The Richmond Register

April 2, 2009

OEA not well known, often not welcome news

Ronnie Ellis

FRANKFORT — It’s not a well known government agency, but when the Office of Education Accountability visits a school district, it’s often not welcome news.

That is because such visits usually are the result of complaints that the district or its board of education violated some governance mandate of the 1990 Kentucky Education Reform Act which established OEA.

The agency is not attached to the Kentucky Department of Education, but instead answers to the legislature. It was created to ensure schools operate efficiently and effectively and observe the decentralized governing procedures created by KERA. Those removed board members from any hiring decisions except for the superintendent and created Site-Based Decision Making Councils, which hire principals who in turn — in consultation with the SBDM — hire school building staff.

OEA also makes annual reports to the legislature which include data on enrollment, finance and other areas of management of all 174 districts. It suggests changes in legislation to lawmakers as well.

“They’ve done a very good job,” said Rep. Harry Moberly, D-Richmond, one of the lawmakers who has been in the legislature since KERA was passed. “We get confidential information from them on their investigations and I have always found them to be very effective and I have been well satisfied with their work.”

Marcia Ford Seiler, OEA director, said the agency usually averages about 60 open investigations at any given time. In 2008, the agency opened 68 cases and closed 67 of them. The investigations are divided into two categories, Seiler said. One is investigations which involve complaints of inappropriate hiring processes, inappropriate involvement in hiring by board members or the superintendent or board member conflicts of interest. The other category usually involves mistakes in hiring procedures by SBDM councils.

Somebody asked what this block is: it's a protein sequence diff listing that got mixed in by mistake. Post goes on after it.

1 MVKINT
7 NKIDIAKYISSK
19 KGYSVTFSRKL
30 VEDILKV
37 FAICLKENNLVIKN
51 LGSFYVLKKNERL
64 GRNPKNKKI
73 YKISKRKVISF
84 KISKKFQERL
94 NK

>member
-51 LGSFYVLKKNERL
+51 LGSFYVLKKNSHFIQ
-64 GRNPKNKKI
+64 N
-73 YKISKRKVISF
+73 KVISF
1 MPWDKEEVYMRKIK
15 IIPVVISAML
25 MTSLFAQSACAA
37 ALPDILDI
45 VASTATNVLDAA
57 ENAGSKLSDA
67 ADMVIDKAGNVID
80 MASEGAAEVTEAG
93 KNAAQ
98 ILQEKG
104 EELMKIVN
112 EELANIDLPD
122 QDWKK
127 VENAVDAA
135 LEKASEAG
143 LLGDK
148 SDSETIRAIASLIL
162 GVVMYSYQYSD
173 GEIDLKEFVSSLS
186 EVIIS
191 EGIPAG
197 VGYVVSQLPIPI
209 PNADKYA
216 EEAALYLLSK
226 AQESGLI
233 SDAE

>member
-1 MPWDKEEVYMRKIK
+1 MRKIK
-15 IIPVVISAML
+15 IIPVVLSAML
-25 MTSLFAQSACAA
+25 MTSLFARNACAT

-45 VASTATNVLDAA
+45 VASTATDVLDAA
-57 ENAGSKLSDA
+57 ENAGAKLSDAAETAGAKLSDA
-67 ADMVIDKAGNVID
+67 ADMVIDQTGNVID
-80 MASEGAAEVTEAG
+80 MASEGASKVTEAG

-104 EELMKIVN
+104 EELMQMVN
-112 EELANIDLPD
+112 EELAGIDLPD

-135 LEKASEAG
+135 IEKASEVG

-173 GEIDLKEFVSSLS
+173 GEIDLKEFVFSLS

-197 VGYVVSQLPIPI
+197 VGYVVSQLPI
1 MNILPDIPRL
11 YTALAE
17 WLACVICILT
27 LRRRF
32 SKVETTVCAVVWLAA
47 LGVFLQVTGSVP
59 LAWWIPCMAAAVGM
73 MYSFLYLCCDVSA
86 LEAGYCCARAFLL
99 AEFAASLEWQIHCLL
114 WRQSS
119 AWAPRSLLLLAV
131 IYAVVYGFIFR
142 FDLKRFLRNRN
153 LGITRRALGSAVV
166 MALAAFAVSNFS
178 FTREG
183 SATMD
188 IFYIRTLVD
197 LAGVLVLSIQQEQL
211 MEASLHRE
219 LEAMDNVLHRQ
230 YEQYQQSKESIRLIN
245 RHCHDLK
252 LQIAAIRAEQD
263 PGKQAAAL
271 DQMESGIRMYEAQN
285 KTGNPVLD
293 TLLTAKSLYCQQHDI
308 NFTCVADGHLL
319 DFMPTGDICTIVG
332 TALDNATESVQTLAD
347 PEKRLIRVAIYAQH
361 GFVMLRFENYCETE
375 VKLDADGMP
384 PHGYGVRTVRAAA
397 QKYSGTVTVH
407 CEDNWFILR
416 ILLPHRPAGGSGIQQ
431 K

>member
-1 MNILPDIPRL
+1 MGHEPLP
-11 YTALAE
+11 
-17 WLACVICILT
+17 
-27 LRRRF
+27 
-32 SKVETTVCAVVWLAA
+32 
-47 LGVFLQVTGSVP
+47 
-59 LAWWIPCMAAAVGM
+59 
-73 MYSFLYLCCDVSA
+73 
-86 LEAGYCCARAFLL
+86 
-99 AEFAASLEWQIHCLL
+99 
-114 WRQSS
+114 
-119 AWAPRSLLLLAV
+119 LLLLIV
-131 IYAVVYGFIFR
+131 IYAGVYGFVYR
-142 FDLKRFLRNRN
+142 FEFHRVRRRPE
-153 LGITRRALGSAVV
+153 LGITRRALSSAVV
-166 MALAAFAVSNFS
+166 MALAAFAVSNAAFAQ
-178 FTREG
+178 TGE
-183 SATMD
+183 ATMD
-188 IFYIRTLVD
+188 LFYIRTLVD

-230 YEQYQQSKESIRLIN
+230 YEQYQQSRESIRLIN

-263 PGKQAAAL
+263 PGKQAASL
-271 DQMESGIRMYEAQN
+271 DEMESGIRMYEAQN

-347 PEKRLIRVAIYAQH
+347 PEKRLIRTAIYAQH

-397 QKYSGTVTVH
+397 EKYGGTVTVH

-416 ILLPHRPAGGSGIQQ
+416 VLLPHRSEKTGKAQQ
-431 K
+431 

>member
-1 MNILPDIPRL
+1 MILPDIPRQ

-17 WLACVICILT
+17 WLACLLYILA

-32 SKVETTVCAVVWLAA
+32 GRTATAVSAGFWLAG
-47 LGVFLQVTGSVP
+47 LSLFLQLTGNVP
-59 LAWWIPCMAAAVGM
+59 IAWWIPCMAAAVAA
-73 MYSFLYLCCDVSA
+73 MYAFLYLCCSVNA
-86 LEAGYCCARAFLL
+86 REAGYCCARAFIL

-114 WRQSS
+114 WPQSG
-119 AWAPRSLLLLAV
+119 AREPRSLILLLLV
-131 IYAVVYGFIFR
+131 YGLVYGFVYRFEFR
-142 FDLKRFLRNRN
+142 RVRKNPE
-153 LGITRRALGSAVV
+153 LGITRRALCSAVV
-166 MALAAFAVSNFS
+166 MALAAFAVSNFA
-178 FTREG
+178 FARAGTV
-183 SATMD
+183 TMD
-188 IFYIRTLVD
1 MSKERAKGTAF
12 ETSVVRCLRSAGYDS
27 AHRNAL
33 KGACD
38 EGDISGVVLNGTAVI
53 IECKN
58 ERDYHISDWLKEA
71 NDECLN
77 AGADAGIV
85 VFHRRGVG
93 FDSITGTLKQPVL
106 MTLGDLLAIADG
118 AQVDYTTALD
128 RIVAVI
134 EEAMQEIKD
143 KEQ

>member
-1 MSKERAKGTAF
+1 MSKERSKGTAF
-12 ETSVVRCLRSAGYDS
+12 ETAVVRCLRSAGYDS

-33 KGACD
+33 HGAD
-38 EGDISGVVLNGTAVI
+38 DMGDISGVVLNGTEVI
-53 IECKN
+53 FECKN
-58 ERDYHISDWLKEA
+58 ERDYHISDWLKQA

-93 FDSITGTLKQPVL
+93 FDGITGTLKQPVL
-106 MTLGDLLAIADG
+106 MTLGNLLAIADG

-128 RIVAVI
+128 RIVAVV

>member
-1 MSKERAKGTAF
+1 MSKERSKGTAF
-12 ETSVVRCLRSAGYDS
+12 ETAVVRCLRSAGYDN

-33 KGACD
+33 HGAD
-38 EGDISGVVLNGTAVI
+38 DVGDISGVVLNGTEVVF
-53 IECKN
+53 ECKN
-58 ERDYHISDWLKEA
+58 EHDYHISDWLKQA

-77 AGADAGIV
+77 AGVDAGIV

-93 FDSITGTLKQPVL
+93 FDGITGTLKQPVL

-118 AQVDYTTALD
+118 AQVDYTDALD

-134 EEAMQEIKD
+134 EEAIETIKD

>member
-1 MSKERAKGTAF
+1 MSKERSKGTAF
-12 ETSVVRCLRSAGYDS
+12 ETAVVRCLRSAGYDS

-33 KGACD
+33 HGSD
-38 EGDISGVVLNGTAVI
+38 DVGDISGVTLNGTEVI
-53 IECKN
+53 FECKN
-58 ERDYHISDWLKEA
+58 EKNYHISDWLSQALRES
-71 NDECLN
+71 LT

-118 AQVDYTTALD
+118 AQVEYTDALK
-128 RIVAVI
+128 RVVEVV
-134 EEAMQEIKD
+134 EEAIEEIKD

Most are prompted by complaints from board members or district personnel, but also can be submitted by private individuals. They are often submitted anonymously through an on-line complaint form ( or a telephone hotline at 1-502-564-8167 or 1-800-242-0520.

“Once we determine a complaint is worth investigation,” Seiler said, “we visit the district, interview people and review documents. Then we come back and write a preliminary report which includes finding of fact and conclusions.”

The draft report is given to the local persons who are subjects of the complaint for response and eventually OEA produces a final report which is available publicly.

OEA can even suggest removal of board members as it did a couple of years ago in Lawrence County, according to Seiler. That investigation involved inappropriate employment procedures and OEA recommended removal to the Kentucky Department of Education. But the commissioner at the time, Gene Wilhoit, decided instead to put together a management assistance team which worked with the board and no board members were removed.

Lisa Gross, KDE spokeswoman, said no board members have been removed in Kentucky since the mid-1990s. She said such tough OEA recommendations are typically referred to the Education Professional Standards Board or the Attorney General’s Office.

“Generally, we point out the error and help them fix it,” she said of OEA recommendations to local boards.

Moberly would like to see the OEA given more enforcement authority in such cases. But he said OEA findings are usually effective even without additional enforcement power.

“No school district likes for OEA to come in,” Moberly said. “So when OEA makes suggestions, the district usually feels they have to follow them.”

David Baird, associate executive director of the Kentucky School Boards Association, said most local board members know about OEA and many times it is a board member who contacts OEA with concerns about a district management issue. He said he would like to see OEA provide more informational sessions for local board members to increase their knowledge of governance laws and the operations of OEA.

He said KSBA’s involvement usually takes the form of professional development assistance to correct problems identified by OEA.

Ronnie Ellis writes for CNHI News Service and is based in Frankfort. He may be reached by e-mail at The Richmond Register is a CNHI newspaper.